Character classes give way to two different skill unlocks. One offers a set of skills and abilities common to every class, and other goes down the road of specialization for that specific class. There are a lot of different ways to play each character, and Dragon's Crown is constructed with that idea in mind. Across one save file you can roll twenty different characters, ensuring that if at first you don't succeed, you, well, it's difficult not to succeed in Dragon's Crown - a myriad of difficulty options support virtually every need - but options are there if you happen to get bored with a particular play style.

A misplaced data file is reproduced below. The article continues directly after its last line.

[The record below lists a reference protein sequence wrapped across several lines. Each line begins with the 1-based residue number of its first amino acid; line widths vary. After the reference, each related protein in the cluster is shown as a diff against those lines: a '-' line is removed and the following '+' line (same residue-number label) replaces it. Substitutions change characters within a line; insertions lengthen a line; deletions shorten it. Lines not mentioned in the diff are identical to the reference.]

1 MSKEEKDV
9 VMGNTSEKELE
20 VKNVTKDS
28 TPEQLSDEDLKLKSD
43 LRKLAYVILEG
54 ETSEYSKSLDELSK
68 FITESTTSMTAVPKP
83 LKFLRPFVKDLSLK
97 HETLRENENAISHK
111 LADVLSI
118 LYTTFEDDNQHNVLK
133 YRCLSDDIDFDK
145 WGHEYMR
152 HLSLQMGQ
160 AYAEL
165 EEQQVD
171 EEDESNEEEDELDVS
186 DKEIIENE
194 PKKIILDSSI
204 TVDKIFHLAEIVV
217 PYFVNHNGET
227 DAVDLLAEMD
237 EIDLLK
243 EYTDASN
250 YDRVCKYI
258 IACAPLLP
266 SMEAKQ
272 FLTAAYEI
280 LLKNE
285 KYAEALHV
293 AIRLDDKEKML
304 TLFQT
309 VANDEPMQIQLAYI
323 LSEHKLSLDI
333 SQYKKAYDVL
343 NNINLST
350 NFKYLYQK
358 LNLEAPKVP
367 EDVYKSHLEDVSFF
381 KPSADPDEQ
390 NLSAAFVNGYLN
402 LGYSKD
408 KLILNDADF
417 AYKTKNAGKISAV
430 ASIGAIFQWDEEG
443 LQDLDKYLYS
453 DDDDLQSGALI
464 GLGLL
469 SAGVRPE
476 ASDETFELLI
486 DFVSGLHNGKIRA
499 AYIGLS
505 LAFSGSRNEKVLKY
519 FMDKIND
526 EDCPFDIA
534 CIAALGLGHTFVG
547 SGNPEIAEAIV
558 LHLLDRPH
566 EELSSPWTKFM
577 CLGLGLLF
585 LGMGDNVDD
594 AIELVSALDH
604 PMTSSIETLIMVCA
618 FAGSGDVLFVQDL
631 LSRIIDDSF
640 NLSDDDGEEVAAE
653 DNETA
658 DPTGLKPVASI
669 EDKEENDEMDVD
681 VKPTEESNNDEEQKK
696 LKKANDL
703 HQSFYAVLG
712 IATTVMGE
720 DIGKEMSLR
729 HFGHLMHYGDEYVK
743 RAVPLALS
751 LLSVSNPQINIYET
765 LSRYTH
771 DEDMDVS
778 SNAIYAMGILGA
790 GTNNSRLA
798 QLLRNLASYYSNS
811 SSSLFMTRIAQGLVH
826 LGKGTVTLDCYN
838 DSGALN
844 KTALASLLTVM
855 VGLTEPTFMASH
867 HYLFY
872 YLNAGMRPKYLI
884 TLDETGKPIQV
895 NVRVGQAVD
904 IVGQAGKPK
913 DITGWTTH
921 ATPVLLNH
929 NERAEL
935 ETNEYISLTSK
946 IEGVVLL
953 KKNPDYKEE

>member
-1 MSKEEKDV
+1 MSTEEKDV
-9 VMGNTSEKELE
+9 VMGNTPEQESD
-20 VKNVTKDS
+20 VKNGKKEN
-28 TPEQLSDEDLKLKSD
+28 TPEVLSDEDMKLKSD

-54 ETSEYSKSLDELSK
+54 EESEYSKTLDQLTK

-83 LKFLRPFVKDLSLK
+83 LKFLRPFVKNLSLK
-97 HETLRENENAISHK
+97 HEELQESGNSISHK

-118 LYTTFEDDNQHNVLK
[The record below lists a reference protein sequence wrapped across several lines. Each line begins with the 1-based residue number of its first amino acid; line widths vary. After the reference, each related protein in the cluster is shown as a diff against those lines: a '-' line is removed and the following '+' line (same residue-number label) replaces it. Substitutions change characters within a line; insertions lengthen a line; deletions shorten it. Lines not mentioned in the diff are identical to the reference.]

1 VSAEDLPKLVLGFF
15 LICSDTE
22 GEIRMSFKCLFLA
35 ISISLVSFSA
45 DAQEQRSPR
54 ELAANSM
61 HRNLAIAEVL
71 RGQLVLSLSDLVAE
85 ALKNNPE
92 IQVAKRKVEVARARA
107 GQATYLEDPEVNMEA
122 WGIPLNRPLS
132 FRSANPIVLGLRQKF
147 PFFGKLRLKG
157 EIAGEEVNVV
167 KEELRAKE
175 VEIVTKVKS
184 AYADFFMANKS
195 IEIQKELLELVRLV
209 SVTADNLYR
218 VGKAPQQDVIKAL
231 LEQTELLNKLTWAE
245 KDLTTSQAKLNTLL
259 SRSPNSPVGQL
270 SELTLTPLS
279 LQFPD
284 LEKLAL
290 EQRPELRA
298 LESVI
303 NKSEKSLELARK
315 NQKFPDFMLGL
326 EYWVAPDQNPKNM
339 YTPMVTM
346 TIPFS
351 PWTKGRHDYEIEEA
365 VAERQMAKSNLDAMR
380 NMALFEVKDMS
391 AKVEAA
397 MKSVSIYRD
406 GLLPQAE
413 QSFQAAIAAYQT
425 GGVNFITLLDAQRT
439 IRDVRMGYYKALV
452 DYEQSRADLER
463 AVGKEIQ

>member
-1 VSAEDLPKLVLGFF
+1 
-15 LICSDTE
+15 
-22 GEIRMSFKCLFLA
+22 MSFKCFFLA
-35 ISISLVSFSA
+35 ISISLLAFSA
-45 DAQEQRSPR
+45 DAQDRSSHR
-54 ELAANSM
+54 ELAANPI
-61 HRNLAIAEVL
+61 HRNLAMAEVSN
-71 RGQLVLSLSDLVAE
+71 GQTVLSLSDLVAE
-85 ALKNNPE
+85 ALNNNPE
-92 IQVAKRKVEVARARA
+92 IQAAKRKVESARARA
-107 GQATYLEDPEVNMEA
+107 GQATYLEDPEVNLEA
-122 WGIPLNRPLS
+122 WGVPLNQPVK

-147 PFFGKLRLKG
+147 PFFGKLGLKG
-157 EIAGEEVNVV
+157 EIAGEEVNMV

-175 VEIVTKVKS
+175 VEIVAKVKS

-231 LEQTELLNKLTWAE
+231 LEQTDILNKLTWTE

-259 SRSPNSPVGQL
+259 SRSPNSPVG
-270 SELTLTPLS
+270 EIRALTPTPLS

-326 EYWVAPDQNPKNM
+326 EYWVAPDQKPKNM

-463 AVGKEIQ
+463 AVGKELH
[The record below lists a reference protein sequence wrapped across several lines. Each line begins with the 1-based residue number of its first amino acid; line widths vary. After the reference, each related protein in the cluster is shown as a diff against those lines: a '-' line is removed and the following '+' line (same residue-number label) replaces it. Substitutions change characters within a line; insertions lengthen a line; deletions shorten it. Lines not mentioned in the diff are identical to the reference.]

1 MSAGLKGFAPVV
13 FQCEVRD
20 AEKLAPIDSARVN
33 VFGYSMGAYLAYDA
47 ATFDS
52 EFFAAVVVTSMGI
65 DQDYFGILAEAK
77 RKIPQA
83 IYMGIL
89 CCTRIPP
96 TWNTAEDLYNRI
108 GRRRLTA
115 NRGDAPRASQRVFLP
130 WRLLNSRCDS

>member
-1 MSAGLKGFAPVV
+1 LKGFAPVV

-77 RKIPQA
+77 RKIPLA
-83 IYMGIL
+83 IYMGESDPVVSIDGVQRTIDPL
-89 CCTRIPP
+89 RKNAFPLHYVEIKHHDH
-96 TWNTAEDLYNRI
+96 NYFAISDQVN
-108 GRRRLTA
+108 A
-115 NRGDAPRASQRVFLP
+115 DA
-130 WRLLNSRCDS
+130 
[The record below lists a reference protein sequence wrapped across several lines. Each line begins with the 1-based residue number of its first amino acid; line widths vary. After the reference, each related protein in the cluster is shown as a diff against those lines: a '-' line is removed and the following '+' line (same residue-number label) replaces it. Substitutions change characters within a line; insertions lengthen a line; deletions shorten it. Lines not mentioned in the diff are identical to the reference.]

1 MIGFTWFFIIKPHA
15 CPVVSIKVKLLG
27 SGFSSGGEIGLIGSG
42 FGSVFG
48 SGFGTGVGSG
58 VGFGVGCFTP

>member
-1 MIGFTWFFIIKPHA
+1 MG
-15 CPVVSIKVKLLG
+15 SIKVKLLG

A determined style of play isn't buoyed by a lack of support; Dragon's Crown is intended as a cooperative experience. While you're forced to play a significant amount of the game before online multiplayer is an option (likely delayed to ensure every participant is both committed and learned), it's both a treat and inevitability once it’s available. Dragon's Crown, through later quests and advanced difficulties, can be hard game, and working the right balance seems essential to reaching its ceiling. If you can't manage the chaos of trying to rope friends in or simply prefer to play games offline, Dragon's Crown has you covered. AI companions can be found (in a manner of speaking) and up to three can join you along the way. They're probably not going to be as intelligent or agile as a human being, but in my experience they got me through non-abusive difficulty just fine.